In a promising development for industrial hydrogenation and the storage and production of hydrogen for fuel cells, researchers have synthesized a lightweight, nonmetal compound that readily breaks apart and recombines H2 molecules.
A nonmetal species having both these talents is rare and highly sought after, as the metal-based hydrogenation catalysts used in myriad industrial processes can be toxic and environmentally unfriendly, to say nothing of heavy and expensive.
Chemistry professor Douglas W. Stephan, graduate student Gregory C. Welch, and colleagues at the University of Windsor, in Ontario, synthesized the compound, a phosphonium borate that, when heated, readily gives off H2 to form a phosphine borane. The borane then reacts with H2 at room temperature, regenerating the borate (Science 2006, 314, 1124).
On the phosphonium borate, a proton is bound to the phosphorus, and a hydride sits a distance away on the boron. The researchers believe the proton migrates across the molecule's arene linker to the hydride, and the two combine and sail off as H2. In the reverse reaction, the H2 likely attaches to the boron, then a proton splits off and migrates to the phosphorus.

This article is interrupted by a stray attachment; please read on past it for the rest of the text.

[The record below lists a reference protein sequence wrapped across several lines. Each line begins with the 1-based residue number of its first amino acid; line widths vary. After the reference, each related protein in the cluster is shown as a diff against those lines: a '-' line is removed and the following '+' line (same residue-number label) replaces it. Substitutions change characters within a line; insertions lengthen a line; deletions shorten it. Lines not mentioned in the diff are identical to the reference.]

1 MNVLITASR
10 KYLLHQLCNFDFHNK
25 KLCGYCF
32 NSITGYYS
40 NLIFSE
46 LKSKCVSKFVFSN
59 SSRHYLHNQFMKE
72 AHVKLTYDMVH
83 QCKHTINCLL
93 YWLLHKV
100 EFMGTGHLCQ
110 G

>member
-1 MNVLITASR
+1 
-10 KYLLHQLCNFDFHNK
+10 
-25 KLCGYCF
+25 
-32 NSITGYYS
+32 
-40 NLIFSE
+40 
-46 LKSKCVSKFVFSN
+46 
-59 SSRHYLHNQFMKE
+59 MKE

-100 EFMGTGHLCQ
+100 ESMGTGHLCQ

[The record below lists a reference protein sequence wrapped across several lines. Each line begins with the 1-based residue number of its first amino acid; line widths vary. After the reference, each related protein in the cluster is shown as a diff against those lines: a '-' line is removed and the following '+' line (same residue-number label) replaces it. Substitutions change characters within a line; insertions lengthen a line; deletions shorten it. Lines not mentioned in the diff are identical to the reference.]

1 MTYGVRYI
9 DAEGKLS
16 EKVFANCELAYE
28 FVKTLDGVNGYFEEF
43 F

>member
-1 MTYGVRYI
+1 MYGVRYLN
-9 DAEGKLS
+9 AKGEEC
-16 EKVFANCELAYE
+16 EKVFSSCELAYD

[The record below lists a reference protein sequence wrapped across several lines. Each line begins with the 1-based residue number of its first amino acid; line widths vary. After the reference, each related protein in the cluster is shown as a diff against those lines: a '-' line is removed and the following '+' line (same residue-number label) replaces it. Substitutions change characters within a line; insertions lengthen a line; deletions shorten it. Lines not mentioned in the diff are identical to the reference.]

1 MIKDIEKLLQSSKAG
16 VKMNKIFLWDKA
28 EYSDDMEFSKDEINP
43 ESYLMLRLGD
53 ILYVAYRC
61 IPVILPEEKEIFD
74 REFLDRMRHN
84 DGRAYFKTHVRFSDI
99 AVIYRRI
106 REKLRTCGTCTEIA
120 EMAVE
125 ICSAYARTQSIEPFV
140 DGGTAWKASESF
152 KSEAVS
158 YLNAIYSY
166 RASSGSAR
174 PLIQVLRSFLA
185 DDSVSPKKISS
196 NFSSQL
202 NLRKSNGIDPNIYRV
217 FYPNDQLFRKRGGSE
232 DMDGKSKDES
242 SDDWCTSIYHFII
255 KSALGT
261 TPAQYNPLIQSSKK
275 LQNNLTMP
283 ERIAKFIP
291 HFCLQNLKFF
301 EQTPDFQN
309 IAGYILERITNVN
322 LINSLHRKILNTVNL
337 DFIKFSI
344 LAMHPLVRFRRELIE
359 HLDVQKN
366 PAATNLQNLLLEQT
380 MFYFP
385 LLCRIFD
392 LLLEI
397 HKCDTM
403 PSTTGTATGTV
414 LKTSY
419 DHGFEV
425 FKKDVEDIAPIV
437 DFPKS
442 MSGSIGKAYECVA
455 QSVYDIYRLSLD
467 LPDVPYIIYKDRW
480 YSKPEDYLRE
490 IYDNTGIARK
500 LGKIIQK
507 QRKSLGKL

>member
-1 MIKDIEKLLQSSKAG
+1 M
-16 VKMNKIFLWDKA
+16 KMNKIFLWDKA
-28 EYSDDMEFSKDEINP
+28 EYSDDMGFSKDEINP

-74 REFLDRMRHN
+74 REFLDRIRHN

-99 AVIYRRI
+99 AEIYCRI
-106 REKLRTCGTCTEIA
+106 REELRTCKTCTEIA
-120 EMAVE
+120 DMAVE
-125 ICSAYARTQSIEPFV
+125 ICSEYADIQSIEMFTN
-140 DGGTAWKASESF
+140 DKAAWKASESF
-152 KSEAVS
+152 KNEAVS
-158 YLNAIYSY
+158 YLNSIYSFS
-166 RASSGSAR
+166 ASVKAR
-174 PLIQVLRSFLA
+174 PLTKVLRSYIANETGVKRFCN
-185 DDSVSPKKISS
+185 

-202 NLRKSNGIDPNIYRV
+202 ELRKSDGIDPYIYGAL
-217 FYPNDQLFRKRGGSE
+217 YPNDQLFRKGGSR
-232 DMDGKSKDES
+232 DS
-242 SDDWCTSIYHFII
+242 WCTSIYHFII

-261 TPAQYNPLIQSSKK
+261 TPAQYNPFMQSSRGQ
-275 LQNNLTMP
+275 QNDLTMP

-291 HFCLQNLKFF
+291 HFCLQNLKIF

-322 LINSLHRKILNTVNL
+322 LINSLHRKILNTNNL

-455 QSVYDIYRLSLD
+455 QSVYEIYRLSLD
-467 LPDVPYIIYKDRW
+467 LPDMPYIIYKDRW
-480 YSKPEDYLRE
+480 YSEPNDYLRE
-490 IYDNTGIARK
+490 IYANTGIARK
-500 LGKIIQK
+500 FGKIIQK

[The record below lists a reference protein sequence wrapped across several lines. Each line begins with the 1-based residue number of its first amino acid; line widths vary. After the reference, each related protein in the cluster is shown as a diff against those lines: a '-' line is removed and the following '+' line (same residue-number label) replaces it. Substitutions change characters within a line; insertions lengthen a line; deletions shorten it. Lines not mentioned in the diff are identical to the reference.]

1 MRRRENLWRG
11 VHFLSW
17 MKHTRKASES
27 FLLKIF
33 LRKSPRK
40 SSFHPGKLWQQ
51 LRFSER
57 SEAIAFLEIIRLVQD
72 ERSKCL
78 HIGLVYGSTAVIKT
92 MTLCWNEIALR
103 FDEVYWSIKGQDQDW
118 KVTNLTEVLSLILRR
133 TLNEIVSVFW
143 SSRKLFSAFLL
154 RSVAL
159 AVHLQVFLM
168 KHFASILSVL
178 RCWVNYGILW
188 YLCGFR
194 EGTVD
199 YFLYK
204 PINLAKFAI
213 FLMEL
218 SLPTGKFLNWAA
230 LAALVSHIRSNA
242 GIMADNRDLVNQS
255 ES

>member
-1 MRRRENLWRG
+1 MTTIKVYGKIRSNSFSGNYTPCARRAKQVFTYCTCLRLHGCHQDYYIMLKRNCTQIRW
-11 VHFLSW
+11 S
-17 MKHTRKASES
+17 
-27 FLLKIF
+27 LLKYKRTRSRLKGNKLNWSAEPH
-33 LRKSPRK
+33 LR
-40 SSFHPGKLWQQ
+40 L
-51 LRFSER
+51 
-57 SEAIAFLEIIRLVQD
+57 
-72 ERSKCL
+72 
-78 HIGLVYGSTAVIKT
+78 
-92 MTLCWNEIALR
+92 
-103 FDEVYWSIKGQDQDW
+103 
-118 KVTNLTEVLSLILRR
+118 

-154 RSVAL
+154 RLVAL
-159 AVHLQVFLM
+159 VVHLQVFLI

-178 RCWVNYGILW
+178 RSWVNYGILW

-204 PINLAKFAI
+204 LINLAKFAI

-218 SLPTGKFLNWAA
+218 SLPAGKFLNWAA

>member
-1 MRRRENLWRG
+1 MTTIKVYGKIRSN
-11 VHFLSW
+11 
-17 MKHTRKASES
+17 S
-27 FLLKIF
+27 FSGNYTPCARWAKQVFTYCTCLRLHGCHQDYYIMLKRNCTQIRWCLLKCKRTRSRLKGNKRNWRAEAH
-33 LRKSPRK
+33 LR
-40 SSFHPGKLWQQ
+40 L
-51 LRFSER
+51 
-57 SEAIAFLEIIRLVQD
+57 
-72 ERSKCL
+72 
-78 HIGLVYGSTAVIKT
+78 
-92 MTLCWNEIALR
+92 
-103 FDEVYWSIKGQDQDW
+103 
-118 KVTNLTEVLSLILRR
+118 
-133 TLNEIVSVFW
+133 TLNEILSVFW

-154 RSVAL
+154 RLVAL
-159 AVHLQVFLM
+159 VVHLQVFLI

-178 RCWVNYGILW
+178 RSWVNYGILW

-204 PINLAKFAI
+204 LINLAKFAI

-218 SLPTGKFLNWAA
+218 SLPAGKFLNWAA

"Regardless of the mechanism, the discovery is important because of the reversible nature of the hydrogen activation," notes chemist Gregory J. Kubas at Los Alamos National Laboratory in a commentary accompanying the report.
The compound binds only 0.25% by weight of H2—a far cry from the 6-9 wt % that would make it a practical hydrogen-storage material, the authors note.
Other nonmetal systems such as ammonia boranes also have shown promise, as they hold a lot of hydrogen for their weight. But when these compounds lose all their hydrogen, the result is boron nitride, which is very difficult to convert back to ammonia borane, Stephan notes. The phosphonium borate system, on the other hand, "goes both ways but doesn't store very much," he says.
The group is investigating variants of the system that might hold more H2. But an even more promising avenue, Stephan says, might be to use such species as a catalyst in tandem with other systems.